On a geological expedition along the windswept slopes of the Larsemann Hills in Antarctica, UMaine geologist Edward Grew collected samples of the area’s unique rock formations that would later reveal three minerals previously unknown to science. The minerals, stornesite-(Y), chopinite and tassieite, are extremely rare and represented only by microscopic samples collected by Grew.
The unique mineralogy of the Larsemann Hills, located on the eastern shore of Prydz Bay in Princess Elizabeth Land, inspired Grew and his fellow researcher Chris Carson (now at Geoscience Australia) to make the four-month expedition in 2003 – 2004, which was funded by the National Science Foundation and made possible by the Australian Antarctic Division.
Grew and his colleagues identified and characterized the minerals using cutting edge technologies. Martin Yates used the powerful electron microprobe at UMaine to image the new minerals and measure their chemical compositions. Next, the minerals were sent to Olaf Medenbach at the Ruhr University (Bochum, Germany) and Thomas Armbruster at the University of Bern (Switzerland), who determined the new minerals’ optical properties and crystal structures, respectively. Then Grew submitted a complete dataset for each mineral to a special commission of the International Mineralogical Association, which formally approved them as valid new species. Grew has discovered a total of ten new minerals, and sees each as an opportunity to expand scientific understanding of the Earth and its complex geological processes.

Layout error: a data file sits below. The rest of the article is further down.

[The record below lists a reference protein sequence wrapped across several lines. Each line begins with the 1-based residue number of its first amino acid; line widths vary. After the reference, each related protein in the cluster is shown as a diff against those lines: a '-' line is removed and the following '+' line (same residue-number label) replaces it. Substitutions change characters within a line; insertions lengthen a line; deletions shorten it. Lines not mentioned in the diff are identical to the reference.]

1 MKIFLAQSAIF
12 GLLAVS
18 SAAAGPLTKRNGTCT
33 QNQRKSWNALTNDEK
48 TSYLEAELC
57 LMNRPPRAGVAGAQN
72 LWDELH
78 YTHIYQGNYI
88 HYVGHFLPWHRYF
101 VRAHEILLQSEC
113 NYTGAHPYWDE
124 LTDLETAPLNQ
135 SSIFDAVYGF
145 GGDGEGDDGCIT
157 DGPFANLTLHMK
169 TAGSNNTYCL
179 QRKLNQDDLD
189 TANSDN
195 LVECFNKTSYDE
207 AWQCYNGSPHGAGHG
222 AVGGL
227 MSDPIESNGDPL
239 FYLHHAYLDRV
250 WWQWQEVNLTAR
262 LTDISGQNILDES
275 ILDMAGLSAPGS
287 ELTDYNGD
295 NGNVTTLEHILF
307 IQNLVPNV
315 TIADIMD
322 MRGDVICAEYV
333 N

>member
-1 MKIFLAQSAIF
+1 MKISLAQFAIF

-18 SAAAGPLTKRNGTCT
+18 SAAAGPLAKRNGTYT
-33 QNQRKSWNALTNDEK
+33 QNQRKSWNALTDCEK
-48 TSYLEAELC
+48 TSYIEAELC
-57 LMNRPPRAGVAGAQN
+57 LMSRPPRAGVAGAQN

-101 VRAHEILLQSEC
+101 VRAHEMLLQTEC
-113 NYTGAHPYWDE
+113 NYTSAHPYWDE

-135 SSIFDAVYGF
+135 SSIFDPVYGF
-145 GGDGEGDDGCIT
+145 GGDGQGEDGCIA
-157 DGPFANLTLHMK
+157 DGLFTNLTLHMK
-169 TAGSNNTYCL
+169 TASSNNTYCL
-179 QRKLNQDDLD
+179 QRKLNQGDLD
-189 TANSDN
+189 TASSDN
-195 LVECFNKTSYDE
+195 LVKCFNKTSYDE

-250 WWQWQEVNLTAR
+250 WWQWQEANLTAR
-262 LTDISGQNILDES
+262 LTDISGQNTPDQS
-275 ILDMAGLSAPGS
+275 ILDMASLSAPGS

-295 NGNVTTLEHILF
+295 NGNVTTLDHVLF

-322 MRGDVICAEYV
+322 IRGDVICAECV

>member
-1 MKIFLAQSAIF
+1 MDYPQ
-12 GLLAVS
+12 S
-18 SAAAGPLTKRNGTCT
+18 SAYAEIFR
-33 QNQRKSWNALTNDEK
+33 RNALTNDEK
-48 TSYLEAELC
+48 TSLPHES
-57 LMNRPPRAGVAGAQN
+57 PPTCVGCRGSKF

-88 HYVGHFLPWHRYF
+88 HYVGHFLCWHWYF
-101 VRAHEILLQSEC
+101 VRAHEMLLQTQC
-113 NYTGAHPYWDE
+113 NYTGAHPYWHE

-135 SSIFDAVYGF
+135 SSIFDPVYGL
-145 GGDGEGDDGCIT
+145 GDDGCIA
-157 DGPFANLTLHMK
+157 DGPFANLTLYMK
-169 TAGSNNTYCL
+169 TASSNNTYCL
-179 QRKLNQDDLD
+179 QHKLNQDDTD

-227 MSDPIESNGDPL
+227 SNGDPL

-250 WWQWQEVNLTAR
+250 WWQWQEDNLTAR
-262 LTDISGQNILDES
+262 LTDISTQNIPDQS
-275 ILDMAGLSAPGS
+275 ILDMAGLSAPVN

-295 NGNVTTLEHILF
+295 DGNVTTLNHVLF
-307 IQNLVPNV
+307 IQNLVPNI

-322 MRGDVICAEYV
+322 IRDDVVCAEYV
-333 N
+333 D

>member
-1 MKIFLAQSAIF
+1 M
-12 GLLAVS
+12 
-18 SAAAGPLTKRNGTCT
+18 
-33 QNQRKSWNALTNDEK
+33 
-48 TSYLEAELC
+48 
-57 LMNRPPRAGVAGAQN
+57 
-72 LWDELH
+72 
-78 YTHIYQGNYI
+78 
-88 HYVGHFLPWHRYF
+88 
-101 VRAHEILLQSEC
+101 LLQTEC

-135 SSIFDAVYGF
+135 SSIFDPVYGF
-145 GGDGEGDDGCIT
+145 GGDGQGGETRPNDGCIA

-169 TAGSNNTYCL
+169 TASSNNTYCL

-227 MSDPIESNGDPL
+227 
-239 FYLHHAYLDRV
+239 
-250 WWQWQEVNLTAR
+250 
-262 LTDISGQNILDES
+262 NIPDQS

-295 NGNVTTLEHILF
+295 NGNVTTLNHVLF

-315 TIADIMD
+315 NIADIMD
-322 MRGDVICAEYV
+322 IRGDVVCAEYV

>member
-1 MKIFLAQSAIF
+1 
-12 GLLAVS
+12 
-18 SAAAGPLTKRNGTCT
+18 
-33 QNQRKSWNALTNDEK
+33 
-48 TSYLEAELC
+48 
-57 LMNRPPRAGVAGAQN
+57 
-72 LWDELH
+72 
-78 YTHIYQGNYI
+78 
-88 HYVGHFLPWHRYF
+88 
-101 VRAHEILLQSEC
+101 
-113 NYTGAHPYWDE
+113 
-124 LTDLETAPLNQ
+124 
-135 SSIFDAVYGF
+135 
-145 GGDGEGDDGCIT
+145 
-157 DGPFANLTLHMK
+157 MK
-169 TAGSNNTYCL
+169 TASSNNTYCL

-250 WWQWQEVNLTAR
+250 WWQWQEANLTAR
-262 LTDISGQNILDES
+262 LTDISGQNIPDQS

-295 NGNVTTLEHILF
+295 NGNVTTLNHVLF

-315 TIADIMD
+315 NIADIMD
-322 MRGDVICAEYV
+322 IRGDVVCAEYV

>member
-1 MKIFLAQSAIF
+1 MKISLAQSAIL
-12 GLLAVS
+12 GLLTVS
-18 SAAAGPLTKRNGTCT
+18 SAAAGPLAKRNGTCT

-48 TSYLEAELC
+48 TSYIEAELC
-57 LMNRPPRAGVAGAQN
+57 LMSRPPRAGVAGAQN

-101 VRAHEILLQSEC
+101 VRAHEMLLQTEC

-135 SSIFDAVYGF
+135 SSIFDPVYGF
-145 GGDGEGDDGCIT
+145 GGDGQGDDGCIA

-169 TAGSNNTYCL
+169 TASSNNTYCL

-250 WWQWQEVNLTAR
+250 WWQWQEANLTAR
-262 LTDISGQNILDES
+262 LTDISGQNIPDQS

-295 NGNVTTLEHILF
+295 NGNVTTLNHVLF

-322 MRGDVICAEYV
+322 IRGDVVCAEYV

“When new minerals are identified, some have little significance, and some end up being tremendously important,” said Grew. “They all tell us something about how rocks form. Ultimately, discoveries like these contribute to our understanding of the origin of rocks, plate tectonics and other processes, and give us valuable insights into temperature, pressure and other conditions within the Earth at different points of its history.”